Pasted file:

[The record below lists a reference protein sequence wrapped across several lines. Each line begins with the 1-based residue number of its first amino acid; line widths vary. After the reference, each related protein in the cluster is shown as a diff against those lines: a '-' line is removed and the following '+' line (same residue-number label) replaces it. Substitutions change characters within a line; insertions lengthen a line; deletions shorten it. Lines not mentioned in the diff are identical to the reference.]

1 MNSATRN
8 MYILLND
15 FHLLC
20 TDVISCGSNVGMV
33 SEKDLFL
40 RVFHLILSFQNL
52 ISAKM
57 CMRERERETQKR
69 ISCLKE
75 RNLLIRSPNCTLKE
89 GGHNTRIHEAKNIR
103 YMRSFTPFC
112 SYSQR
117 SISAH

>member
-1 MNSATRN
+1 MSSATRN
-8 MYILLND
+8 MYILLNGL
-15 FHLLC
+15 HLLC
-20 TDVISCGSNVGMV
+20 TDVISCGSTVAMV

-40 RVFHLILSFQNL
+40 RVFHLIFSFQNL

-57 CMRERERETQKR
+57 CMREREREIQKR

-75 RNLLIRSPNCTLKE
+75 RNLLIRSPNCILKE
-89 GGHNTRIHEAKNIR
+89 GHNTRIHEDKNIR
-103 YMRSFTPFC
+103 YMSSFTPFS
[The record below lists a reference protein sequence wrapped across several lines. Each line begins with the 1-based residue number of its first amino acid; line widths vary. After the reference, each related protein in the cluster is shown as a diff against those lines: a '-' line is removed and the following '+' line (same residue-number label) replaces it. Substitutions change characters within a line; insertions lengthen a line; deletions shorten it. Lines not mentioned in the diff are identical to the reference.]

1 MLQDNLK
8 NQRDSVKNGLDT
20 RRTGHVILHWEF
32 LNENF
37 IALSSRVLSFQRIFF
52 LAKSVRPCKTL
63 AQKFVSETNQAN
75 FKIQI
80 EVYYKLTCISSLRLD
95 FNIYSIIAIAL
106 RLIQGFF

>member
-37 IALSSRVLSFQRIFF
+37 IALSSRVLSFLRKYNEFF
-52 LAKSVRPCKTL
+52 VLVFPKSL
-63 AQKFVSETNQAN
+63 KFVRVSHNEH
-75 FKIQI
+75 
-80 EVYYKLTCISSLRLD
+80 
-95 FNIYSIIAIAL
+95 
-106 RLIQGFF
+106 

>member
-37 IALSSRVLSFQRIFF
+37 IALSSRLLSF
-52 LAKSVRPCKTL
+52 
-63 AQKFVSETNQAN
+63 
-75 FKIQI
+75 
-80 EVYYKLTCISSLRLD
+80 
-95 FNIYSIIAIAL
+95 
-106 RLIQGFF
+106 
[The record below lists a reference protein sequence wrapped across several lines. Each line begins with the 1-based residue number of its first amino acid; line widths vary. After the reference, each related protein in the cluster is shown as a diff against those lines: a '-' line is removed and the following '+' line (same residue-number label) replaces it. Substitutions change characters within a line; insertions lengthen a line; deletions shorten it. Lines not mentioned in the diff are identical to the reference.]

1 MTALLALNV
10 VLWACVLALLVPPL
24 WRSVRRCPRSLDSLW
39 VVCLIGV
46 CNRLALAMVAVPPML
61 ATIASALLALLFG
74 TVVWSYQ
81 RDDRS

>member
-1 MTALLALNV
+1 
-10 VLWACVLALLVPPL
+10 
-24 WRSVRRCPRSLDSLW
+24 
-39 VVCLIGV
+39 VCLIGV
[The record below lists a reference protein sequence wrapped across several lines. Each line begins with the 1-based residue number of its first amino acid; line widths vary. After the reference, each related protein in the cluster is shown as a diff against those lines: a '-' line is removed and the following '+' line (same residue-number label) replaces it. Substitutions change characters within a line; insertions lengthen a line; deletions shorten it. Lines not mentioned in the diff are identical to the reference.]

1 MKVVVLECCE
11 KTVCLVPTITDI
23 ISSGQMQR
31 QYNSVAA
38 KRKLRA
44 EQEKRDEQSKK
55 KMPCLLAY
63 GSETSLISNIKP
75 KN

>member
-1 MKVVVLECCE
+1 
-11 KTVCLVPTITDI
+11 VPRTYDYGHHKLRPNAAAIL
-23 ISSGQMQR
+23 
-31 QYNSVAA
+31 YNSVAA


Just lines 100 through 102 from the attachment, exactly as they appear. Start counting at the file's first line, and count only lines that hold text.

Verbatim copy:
38 KRKLRA
44 EQEKRDEQSKK
55 KMPCLLAY